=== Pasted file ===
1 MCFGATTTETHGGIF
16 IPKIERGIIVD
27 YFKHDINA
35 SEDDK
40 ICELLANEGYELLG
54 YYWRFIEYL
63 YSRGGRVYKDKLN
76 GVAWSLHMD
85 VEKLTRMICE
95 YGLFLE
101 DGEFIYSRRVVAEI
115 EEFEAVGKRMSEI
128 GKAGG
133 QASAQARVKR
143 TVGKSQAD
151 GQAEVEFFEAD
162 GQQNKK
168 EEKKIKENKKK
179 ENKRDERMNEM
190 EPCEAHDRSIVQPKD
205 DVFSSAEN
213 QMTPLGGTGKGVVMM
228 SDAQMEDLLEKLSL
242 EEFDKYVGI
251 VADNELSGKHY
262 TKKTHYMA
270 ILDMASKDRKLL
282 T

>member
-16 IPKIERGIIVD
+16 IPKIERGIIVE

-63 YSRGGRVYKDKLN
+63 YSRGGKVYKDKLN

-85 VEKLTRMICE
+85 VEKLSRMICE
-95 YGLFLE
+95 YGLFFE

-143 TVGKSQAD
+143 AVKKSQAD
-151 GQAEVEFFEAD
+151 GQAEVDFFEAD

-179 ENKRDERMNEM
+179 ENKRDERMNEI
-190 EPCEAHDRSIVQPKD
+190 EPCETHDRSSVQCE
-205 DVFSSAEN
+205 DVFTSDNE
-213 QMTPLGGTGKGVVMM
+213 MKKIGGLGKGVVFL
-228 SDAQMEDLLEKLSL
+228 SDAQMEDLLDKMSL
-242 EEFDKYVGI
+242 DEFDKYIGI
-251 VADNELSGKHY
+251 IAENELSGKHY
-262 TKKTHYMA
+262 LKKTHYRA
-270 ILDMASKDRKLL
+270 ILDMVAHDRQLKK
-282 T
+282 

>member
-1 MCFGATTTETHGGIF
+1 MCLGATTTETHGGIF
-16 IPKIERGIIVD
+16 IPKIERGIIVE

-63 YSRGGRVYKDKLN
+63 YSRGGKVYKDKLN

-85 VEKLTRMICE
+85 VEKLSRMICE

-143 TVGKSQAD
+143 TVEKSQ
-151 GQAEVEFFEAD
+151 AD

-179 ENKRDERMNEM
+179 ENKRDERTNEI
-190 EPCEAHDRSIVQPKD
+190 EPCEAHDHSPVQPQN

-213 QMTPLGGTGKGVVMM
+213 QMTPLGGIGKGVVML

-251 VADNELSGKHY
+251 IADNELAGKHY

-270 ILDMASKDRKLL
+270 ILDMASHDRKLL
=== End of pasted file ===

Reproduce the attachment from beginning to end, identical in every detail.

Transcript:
1 MCFGATTTETHGGIF
16 IPKIERGIIVD
27 YFKHDINA
35 SEDDK
40 ICELLANEGYELLG
54 YYWRFIEYL
63 YSRGGRVYKDKLN
76 GVAWSLHMD
85 VEKLTRMICE
95 YGLFLE
101 DGEFIYSRRVVAEI
115 EEFEAVGKRMSEI
128 GKAGG
133 QASAQARVKR
143 TVGKSQAD
151 GQAEVEFFEAD
162 GQQNKK
168 EEKKIKENKKK
179 ENKRDERMNEM
190 EPCEAHDRSIVQPKD
205 DVFSSAEN
213 QMTPLGGTGKGVVMM
228 SDAQMEDLLEKLSL
242 EEFDKYVGI
251 VADNELSGKHY
262 TKKTHYMA
270 ILDMASKDRKLL
282 T

>member
-16 IPKIERGIIVD
+16 IPKIERGIIVE

-63 YSRGGRVYKDKLN
+63 YSRGGKVYKDKLN

-85 VEKLTRMICE
+85 VEKLSRMICE
-95 YGLFLE
+95 YGLFFE

-143 TVGKSQAD
+143 AVKKSQAD
-151 GQAEVEFFEAD
+151 GQAEVDFFEAD

-179 ENKRDERMNEM
+179 ENKRDERMNEI
-190 EPCEAHDRSIVQPKD
+190 EPCETHDRSSVQCE
-205 DVFSSAEN
+205 DVFTSDNE
-213 QMTPLGGTGKGVVMM
+213 MKKIGGLGKGVVFL
-228 SDAQMEDLLEKLSL
+228 SDAQMEDLLDKMSL
-242 EEFDKYVGI
+242 DEFDKYIGI
-251 VADNELSGKHY
+251 IAENELSGKHY
-262 TKKTHYMA
+262 LKKTHYRA
-270 ILDMASKDRKLL
+270 ILDMVAHDRQLKK
-282 T
+282 

>member
-1 MCFGATTTETHGGIF
+1 MCLGATTTETHGGIF
-16 IPKIERGIIVD
+16 IPKIERGIIVE

-63 YSRGGRVYKDKLN
+63 YSRGGKVYKDKLN

-85 VEKLTRMICE
+85 VEKLSRMICE

-143 TVGKSQAD
+143 TVEKSQ
-151 GQAEVEFFEAD
+151 AD

-179 ENKRDERMNEM
+179 ENKRDERTNEI
-190 EPCEAHDRSIVQPKD
+190 EPCEAHDHSPVQPQN

-213 QMTPLGGTGKGVVMM
+213 QMTPLGGIGKGVVML

-251 VADNELSGKHY
+251 IADNELAGKHY

-270 ILDMASKDRKLL
+270 ILDMASHDRKLL